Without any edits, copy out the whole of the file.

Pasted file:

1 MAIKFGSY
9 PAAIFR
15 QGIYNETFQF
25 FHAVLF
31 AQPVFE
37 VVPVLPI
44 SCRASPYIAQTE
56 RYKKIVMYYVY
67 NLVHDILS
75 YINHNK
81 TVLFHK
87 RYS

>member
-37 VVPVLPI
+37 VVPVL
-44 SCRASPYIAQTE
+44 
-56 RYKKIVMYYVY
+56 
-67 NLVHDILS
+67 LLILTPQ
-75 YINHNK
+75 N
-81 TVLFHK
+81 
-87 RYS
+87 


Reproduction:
1 MAIKFGSY
9 PAAIFR
15 QGIYNETFQF
25 FHAVLF
31 AQPVFE
37 VVPVLPI
44 SCRASPYIAQTE
56 RYKKIVMYYVY
67 NLVHDILS
75 YINHNK
81 TVLFHK
87 RYS

>member
-37 VVPVLPI
+37 VVPVL
-44 SCRASPYIAQTE
+44 
-56 RYKKIVMYYVY
+56 
-67 NLVHDILS
+67 LLILTPQ
-75 YINHNK
+75 N
-81 TVLFHK
+81 
-87 RYS
+87 